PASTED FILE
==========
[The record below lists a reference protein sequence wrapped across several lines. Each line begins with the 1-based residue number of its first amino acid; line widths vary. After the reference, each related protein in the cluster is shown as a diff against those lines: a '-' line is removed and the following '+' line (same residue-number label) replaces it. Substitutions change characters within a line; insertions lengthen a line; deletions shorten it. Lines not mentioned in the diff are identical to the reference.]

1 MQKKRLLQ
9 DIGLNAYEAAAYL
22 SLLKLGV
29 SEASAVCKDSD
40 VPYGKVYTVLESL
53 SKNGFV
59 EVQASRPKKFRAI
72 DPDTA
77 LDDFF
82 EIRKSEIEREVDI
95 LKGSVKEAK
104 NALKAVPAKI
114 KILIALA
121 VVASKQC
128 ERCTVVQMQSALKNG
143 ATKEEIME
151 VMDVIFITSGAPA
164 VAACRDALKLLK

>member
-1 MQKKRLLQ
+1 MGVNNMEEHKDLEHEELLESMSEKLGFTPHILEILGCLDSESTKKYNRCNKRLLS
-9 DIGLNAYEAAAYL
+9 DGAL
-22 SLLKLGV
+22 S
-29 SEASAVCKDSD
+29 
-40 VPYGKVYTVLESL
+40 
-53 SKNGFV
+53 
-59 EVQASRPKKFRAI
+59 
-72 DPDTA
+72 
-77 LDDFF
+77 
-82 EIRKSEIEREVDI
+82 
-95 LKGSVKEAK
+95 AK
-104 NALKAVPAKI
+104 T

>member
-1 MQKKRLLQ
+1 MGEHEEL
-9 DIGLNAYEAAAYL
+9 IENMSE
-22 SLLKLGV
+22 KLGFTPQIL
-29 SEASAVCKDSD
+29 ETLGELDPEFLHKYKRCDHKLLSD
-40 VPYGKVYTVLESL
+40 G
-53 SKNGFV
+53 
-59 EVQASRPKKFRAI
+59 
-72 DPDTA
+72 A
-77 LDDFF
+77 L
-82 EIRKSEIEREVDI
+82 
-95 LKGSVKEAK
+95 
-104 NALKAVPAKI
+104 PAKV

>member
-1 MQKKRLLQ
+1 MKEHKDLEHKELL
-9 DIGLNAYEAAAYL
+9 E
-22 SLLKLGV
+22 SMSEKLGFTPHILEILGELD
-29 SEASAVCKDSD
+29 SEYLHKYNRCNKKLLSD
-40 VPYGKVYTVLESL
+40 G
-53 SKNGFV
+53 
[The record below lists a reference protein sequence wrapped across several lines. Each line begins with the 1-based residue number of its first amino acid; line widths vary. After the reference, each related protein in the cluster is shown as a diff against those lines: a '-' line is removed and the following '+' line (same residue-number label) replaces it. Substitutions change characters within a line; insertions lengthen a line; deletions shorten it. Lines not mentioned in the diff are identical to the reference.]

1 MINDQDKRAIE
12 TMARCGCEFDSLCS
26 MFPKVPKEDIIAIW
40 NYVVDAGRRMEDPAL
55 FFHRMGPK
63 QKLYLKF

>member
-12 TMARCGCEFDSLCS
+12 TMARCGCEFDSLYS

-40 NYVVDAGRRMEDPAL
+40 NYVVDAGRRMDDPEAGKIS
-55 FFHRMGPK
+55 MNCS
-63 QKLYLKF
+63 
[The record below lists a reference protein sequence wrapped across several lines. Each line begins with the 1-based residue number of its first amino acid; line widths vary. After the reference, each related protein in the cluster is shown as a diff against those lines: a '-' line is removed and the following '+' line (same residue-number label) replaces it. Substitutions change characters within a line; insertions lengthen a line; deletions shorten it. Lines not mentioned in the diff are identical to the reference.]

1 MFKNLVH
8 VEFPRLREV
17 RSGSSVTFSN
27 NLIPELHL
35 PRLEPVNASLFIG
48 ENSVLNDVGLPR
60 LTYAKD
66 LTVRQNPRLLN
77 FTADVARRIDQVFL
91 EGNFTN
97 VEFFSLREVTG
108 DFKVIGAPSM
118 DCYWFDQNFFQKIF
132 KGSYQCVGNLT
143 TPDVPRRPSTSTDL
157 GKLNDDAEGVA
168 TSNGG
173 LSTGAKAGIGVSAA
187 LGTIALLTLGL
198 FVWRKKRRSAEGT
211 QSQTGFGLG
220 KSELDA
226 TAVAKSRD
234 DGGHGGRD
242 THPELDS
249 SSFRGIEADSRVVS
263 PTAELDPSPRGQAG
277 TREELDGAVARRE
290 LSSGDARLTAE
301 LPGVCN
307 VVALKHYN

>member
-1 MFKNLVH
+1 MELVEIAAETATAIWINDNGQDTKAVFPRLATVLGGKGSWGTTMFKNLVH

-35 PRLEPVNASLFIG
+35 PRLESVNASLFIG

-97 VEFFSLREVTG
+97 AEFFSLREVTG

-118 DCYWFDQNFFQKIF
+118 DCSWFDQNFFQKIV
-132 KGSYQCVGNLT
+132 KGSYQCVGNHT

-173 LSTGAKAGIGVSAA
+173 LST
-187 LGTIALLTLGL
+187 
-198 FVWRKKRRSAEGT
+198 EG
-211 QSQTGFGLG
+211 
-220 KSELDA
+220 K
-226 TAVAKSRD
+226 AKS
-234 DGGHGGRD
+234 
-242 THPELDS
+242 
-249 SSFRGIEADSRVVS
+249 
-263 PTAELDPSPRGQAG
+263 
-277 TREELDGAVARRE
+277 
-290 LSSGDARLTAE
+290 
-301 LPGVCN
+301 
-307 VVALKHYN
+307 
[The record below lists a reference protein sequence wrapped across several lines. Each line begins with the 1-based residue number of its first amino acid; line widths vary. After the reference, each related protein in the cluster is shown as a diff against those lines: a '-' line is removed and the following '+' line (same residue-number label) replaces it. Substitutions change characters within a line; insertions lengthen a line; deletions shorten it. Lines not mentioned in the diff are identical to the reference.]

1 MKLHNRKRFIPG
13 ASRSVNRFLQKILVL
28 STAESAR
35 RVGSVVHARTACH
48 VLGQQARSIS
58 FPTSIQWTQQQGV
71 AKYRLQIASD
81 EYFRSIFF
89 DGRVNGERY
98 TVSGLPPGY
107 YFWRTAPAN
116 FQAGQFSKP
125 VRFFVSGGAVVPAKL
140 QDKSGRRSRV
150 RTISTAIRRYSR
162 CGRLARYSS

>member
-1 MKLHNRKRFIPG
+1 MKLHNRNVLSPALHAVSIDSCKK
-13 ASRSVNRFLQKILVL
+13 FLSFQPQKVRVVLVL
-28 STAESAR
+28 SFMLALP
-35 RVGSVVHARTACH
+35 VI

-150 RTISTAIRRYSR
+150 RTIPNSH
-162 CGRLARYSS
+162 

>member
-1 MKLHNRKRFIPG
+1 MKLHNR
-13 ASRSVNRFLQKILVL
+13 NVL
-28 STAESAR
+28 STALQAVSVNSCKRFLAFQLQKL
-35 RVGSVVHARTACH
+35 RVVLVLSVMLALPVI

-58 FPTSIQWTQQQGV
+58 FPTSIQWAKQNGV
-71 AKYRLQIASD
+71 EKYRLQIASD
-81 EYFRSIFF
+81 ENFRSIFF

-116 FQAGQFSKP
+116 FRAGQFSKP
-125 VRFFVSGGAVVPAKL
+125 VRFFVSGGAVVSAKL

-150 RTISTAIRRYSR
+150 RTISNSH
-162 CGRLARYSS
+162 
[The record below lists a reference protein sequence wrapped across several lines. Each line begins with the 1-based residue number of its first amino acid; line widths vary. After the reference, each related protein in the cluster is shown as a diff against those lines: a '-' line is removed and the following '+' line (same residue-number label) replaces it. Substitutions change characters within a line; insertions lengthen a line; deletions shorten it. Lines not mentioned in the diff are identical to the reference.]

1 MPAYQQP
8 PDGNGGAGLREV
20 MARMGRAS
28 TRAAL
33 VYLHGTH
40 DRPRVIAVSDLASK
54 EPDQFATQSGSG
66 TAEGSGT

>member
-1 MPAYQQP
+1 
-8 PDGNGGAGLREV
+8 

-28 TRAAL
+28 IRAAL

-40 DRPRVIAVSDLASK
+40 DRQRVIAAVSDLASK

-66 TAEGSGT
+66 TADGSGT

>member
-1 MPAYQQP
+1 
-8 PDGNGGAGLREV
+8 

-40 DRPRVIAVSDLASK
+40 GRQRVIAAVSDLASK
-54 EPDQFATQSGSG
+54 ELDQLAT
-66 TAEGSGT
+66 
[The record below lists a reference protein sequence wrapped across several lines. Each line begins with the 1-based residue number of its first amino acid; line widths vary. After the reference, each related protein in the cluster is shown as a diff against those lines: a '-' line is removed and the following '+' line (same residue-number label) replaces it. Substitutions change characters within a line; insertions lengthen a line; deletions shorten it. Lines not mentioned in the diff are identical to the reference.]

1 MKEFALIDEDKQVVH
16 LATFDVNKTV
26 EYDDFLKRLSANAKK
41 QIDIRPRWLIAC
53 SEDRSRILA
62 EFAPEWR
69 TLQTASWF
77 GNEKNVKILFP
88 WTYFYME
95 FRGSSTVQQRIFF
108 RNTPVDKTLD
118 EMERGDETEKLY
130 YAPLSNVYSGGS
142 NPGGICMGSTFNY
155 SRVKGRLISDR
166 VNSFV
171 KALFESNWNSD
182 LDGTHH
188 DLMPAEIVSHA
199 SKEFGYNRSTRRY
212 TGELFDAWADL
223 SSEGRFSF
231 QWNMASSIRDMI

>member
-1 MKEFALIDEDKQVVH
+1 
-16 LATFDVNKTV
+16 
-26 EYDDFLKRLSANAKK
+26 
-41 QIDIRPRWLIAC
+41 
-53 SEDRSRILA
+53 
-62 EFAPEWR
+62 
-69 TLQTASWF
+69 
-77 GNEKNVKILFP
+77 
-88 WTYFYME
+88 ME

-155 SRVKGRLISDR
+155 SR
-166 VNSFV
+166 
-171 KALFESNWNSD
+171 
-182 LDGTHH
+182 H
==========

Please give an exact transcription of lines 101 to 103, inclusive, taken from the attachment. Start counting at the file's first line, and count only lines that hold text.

8 VEFPRLREV
17 RSGSSVTFSN
27 NLIPELHL